Former Nissan chief Carlos Ghosn has been re-arrested in Tokyo while out on bail pending trial over claims of financial misconduct.
Prosecutors had been building a new case against him involving payments to a dealership in Oman, Japanese media said.
In a statement, Mr Ghosn described the arrest as “outrageous and arbitrary”.
The auto boss, who denies any wrongdoing, was recently released on bail after 108 days in custody.
Tokyo prosecutors entered Mr Ghosn’s residence before 6:00 local time (GMT 21:00) on Thursday and took him to their office on suspicion he had misappropriated Nissan funds for personal use, Japanese broadcaster NHK reported.
NHK said it is unusual for someone released on bail in Japan to be re-arrested.
“I am innocent of the groundless charges and accusations against me,” Mr Ghosn said in a statement released by his representatives.
He said the arrest is “part of another attempt by some individuals at Nissan to silence me by misleading the prosecutors”.
The move is the latest twist in a case that has attracted global attention.
Mr Ghosn was the architect of the alliance between Nissan and French carmaker Renault, and brought Mitsubishi on board in 2016.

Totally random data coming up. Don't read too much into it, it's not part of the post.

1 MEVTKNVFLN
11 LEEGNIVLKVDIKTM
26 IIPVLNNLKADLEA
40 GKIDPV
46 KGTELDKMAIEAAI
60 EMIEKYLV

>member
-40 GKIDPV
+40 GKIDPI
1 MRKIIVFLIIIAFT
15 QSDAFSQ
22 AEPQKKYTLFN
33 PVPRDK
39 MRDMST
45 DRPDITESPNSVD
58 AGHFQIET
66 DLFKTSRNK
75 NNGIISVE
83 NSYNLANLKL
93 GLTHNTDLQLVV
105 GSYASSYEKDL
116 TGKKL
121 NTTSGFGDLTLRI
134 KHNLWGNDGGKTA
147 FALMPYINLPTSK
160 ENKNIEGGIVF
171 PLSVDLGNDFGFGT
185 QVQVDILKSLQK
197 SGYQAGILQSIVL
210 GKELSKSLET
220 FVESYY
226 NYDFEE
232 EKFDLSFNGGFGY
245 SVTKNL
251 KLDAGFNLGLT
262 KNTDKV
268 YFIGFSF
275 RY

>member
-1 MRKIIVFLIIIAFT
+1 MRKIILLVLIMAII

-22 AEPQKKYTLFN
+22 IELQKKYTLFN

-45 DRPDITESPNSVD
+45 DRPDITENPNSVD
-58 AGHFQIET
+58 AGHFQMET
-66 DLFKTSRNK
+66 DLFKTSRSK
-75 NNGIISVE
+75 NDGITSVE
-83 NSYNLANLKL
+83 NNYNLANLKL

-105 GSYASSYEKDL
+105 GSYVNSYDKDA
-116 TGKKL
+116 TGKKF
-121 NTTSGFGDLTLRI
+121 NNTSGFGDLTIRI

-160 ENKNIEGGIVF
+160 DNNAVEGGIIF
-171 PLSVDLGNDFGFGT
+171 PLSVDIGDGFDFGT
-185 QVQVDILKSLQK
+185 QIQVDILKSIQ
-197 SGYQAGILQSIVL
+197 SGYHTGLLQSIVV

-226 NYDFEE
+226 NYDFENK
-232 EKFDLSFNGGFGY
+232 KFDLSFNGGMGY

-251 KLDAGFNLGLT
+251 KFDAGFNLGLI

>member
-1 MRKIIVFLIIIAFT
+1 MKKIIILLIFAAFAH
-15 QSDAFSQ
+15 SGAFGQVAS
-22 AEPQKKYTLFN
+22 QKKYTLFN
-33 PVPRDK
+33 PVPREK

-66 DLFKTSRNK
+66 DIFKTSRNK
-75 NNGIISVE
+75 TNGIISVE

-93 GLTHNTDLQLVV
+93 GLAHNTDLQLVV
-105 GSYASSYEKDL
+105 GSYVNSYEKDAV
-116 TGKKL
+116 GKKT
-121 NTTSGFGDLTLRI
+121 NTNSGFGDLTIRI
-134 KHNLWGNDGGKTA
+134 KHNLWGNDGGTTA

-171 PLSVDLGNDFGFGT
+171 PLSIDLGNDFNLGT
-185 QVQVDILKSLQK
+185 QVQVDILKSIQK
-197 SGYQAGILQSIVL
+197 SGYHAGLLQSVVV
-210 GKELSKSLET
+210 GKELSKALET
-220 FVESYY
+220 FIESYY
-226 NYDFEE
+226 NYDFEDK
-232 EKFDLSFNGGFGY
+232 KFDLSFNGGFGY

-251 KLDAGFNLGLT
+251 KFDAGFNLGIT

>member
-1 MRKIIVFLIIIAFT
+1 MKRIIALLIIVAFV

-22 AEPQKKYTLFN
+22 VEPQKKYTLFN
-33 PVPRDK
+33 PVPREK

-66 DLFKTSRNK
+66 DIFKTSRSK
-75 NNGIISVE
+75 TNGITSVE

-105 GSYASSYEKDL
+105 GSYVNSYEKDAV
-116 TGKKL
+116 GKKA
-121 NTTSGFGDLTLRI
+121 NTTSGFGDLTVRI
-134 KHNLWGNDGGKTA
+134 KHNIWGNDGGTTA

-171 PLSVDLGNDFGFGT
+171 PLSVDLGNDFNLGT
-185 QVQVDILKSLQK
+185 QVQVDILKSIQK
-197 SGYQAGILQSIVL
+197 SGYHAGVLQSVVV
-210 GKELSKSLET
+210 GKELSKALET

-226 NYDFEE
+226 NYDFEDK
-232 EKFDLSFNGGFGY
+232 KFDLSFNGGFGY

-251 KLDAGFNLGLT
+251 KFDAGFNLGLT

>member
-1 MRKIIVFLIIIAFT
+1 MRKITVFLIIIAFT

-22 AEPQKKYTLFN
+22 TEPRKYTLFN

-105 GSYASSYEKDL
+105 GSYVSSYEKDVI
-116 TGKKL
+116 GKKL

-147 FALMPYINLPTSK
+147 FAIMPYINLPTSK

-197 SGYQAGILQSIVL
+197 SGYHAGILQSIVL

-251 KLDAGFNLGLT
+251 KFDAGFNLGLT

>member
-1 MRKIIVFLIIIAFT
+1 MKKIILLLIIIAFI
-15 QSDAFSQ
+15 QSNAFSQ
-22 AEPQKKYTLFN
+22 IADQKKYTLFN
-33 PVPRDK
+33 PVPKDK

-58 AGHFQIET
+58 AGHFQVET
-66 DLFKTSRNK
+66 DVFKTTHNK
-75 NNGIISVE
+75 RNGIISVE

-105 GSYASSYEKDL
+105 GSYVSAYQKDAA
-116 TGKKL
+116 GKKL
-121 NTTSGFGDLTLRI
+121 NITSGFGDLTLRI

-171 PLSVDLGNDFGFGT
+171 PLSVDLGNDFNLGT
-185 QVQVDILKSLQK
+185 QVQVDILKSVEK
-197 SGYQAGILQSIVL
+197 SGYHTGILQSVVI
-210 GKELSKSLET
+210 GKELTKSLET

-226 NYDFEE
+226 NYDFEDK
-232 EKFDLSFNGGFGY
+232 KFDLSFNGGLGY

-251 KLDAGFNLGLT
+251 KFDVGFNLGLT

The 65-year-old was credited with turning around the fortunes of Nissan and Renault over several years.
What charges does he already face?
Mr Ghosn was first arrested in November and faces three charges.
He was first charged with underreporting his pay package for the five years to 2015.
In January, a fresh charge claimed he understated his compensation for another three years and he was also indicted on a new, more serious charge of breach of trust.
Mr Ghosn denies all charges against him. He was released on $9m (£6.8m) bail in March.
The auto boss also said on Wednesday on a newly created Twitter account that he was planning a press conference on 11 April “to tell the truth about what’s happening”.
Pressure from Renault
The latest arrest comes as Renault publicly criticised its former star executive for the first time, accusing him of “questionable and concealed practices”.
Mr Ghosn only resigned from the French carmaker in January, while Nissan and Mitsubishi removed him as chairman shortly after his arrest.
Renault had initially questioned Nissan’s allegations, but carried out its own internal inquiry.
But on Wednesday, it piled pressure on Mr Ghosn when it accused him of “violations of the group’s ethical principles”.
The carmaker said it would stop Mr Ghosn’s pension, thought to be worth €765,000 a year, adding that it reserved the right to bring action against him in the courts.
Renault said it had also “informed the French judicial authorities of potential issues concerning payments made to one of Renault’s distributors in the Middle East”.